Chapter 2 A

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Oct 24, 2013 (3 years and 11 months ago)

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Pressure Head

Chapter 2 A

IMT 124

Spring 2013

Paul Turner

Pressure Head


Pressure head

is a term used in fluid
mechanics to represent the internal energy of
a fluid due to the pressure exerted on its
container.


It may also be called
static pressure head

or
simply
static head

(but not
static head
pressure
).


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Height and Pressure


For each foot in height, a column of oil will
exert .4 psi at the bottom.


A ten foot high column will exert 4 psi at the
bottom.

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Fire Department Uses


Water head is the height of the water column
(lift) due to imposing pressure.


The head pressure is positive (gain) if the hose lay
is downhill because the force of gravity is helping
push the water down, consequently increasing
the pressure.


The head pressure is negative (loss) if the hose
lay is uphill, since the force of gravity is pulling
the water down, when it needs to be pumped up.

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Bernoulli


In fluid dynamics,
Bernoulli's principle

states
that for an flow, an increase in the speed of
the fluid occurs simultaneously with a
decrease in pressure


or a decrease in that fluid’s potential energy.


Bernoulli's principle is named after the Swiss
scientist
Daniel Bernoulli

who published his
principle in his book
Hydrodynamica

in 1738.

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Bernoulli’s Principle

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Bernoulli’s Principle

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Head Loss


In any real moving fluid, energy is dissipated
due to friction; turbulence dissipates even
more energy for high flows.


Head loss is divided into two main categories,
"major losses" associated with energy loss per
length of pipe, and "minor losses" associated
with bends, fittings, valves, etc.


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For relatively short pipe systems, with a
relatively large number of bends and fittings,
minor losses can easily exceed major losses.


In design, minor losses are usually estimated
from tables using coefficients or a simpler and
less accurate reduction of minor losses to
equivalent length of pipe.


Head Loss

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Friction Loss in Pipe


Friction loss

is the loss of energy or “head” that
occurs in pipe flow due to viscous effects
generated by the surface of the pipe.



Friction Loss is considered as a "major loss"
and it is not to be confused with “minor loss”
which includes energy lost due to obstructions.

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Fire Department Uses


As a field rule, the pressure in a line is reduced
by 5 pounds per square inch for each
appliance added to the line.


For example, a hose lay with five wye valves
will result in a 25 pounds per square inch
pressure loss due to the friction introduced by
these fittings.


This approximation is used to simplify calculations and is
not precisely what occurs in the field.

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Friction Loss


This energy drop is dependent on the wall shear stress
between the fluid and pipe surface.


The shear stress of a flow is also dependent on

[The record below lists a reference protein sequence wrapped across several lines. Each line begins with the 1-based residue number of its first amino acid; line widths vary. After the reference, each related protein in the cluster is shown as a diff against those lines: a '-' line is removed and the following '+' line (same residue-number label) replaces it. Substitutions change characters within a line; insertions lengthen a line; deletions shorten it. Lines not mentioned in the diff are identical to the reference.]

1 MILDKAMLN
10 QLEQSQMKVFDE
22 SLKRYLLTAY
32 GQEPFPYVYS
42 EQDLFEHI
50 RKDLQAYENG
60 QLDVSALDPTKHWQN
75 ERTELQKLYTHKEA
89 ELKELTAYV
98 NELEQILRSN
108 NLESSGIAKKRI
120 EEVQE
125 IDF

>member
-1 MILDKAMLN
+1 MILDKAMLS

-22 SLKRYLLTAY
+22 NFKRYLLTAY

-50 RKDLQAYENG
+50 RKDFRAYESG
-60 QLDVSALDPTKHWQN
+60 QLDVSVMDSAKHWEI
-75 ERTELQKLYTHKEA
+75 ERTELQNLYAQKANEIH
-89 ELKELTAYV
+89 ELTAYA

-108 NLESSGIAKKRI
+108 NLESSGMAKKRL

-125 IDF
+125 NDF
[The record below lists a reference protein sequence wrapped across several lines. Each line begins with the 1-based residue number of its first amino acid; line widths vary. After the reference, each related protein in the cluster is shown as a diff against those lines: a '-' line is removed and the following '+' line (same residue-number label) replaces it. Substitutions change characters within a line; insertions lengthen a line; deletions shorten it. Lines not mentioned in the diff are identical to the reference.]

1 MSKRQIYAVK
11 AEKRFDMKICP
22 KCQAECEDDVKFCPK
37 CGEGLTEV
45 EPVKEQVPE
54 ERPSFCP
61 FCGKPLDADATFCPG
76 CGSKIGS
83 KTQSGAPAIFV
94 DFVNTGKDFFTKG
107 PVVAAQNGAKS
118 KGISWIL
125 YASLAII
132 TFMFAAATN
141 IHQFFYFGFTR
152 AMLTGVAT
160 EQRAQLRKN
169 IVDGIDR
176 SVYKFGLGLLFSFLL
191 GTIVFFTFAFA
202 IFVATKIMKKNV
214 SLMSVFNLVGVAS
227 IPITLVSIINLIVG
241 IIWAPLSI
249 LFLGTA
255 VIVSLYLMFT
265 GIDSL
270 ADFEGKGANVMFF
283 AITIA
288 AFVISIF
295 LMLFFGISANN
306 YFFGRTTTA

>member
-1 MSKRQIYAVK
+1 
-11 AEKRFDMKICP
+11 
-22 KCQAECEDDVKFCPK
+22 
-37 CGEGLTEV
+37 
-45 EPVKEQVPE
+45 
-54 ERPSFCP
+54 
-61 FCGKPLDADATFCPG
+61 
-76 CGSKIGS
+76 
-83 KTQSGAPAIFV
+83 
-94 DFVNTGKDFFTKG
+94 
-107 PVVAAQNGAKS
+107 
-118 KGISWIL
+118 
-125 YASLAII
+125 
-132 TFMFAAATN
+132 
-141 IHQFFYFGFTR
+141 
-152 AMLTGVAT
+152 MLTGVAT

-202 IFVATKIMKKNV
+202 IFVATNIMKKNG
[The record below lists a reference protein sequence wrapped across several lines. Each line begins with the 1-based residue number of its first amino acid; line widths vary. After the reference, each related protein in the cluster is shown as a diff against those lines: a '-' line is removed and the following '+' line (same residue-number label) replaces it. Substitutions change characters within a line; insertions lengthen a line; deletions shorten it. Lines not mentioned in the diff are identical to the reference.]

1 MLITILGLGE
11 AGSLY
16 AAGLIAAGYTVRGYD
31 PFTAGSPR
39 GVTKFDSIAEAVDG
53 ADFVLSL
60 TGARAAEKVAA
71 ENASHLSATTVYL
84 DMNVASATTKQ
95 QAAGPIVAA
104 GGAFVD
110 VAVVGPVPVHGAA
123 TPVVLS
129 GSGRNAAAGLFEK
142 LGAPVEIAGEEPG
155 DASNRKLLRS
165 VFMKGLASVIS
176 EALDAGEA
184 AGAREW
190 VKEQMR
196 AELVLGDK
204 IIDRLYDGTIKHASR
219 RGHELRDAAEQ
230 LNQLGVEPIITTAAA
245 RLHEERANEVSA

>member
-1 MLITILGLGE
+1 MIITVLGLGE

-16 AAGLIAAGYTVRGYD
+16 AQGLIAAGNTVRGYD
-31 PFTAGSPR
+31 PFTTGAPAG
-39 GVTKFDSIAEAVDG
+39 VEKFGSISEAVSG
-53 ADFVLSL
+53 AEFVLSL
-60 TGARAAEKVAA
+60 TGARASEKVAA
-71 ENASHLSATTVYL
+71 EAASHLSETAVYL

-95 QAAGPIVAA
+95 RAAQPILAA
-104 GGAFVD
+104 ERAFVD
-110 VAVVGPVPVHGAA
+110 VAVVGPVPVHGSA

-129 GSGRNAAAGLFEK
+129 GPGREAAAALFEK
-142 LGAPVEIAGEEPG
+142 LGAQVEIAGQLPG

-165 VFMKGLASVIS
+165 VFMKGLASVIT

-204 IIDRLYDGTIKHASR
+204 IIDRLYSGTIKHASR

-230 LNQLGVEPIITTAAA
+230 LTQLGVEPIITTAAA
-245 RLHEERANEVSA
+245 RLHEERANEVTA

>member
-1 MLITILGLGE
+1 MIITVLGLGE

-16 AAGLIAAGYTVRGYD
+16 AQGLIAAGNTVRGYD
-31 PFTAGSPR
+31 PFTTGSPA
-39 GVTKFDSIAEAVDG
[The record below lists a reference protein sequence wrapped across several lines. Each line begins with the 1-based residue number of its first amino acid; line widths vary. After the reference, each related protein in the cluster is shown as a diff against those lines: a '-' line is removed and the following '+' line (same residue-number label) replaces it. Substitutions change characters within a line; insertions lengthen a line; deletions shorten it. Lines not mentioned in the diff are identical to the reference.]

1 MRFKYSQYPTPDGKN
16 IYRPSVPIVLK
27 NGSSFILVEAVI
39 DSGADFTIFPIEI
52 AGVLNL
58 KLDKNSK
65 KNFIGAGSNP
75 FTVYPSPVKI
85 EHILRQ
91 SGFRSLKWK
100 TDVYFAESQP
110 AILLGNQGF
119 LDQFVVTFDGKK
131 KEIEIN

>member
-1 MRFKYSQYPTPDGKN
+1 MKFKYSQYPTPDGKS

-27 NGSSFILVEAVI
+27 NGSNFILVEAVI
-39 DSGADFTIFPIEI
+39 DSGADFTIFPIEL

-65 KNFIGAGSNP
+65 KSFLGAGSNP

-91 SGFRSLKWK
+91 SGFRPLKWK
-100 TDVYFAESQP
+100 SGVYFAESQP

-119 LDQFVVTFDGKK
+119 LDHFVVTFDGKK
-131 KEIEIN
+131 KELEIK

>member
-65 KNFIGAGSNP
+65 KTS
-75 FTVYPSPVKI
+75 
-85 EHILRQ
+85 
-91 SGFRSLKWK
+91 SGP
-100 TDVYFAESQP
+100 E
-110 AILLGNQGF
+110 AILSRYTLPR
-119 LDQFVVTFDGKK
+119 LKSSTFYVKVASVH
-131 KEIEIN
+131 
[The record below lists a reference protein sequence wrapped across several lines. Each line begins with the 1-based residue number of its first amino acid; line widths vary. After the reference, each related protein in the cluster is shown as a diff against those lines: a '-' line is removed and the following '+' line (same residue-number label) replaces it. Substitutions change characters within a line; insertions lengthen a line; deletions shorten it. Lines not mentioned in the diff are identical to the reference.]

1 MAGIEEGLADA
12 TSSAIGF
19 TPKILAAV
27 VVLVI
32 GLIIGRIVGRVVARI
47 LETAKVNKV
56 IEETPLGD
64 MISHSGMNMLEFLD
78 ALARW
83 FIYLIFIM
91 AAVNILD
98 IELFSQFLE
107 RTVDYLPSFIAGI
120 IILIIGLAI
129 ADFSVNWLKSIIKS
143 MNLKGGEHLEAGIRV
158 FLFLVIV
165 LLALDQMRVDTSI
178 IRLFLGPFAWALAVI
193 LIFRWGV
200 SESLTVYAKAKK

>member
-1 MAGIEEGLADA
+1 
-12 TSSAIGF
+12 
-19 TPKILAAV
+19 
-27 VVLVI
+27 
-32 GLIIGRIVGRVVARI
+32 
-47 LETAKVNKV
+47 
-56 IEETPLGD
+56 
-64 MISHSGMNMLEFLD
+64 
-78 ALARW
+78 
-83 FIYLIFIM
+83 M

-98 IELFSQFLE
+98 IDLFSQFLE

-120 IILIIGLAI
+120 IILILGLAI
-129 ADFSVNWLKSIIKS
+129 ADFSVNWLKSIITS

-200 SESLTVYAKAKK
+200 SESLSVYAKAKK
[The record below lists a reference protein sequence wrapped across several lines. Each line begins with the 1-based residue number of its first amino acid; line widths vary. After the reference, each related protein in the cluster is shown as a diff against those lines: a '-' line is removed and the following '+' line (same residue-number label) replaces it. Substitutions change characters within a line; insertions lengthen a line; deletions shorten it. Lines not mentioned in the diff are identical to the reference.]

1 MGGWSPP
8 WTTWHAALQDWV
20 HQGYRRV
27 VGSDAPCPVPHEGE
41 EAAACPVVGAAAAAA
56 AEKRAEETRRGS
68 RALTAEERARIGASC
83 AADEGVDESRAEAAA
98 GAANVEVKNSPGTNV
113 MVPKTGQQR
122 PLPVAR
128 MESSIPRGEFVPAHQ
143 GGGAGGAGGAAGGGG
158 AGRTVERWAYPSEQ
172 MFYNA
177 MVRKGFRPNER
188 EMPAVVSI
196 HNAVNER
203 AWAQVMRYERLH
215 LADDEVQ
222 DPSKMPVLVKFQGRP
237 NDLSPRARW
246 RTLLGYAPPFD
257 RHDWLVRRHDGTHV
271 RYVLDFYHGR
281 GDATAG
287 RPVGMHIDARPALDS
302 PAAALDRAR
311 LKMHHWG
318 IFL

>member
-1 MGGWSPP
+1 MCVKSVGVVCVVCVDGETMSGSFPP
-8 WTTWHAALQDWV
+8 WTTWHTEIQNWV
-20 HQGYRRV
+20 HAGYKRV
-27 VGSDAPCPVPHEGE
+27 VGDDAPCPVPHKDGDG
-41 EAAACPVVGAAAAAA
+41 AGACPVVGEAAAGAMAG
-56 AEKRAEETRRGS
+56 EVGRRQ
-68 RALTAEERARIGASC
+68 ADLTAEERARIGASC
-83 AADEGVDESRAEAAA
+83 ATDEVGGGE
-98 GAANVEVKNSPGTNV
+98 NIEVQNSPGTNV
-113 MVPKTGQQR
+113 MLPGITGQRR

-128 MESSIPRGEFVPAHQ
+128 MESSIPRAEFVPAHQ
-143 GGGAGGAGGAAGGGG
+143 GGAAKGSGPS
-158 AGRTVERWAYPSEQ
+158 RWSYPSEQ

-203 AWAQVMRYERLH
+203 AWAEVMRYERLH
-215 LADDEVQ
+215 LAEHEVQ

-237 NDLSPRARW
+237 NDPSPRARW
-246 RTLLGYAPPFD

whether the flow is turbulent or laminar.


For turbulent flow, the pressure drop is dependent on
the roughness of the surface, while in laminar flow, the
roughness effects of the wall are negligible.


This is due to the fact that in turbulent flow, a thin
viscous layer is formed near the pipe surface which
causes a loss in energy, while in laminar flow, this
viscous layer is non
-
existent

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Friction Loss


Friction loss has several causes, including:


Frictional losses depend on the conditions of flow
and the physical properties of the system.


Movement of fluid molecules against each other


Movement of fluid molecules against the inside
surface of a pipe or the like, particularly if the
inside surface is rough, textured, or otherwise
not smooth


Bends, kinks, and other sharp turns in hose or
piping


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Friction Loss


In pipe flows the losses due to friction are of
two kinds: skin
-
friction and form
-
friction.


The former is due to the roughness of the
inner part of the pipe where the fluid comes
in contact with the pipe material, while the
latter is due to obstructions present in the line
of flow
--
perhaps a bend, control valve, or
anything that changes the course of motion of
the flowing fluid.


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Fittings


FL in fittings is calculated or compared to the
friction loss in a straight pipe.


The FL for a 90
°

elbow is equivalent to XX
number of feet of straight pipe.


Example: in 3” PVC pipe, a 90
°

elbow has the
same friction loss of 12’ of 3” pipe.

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FL Chart

Friction Loss in PVC
fittings in Equivalent Feet
of Straight Pipe

Straight Pipe Size (IN.)

1/2”

???´



1 1/2”

2”

3”

4”

90 Elbow, Standard

1.5

2.0

2.25

4.0

6.0

8.0

12.0

45 Elbow, Standard

0.75

1.0

1.4

2.0

2.5

4.0

5.0

Insert Coupling

0.5

0.75

1.0

1.5

2.0

3.0

4.0

Gate Valve

.3

.4

.6

1.0

1.5

2.0

3.0

Male/Female Adapters

1.0

1.5

2.0

3.5

4.5

6.5

9.0

Tee, Flow Thru Run

1.0

1.4

1.7

2.7

4.3

6.3

8.3

Tee, Flow Thru Branch

4.0

5.0

6.0

8.0

12.0

16.0

22.0

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Sources


http://en.wikipedia.org/wiki/Pressure_head


http://en.wikipedia.org/wiki/Hydraulic_head


http://en.wikipedia.org/wiki/Friction_loss




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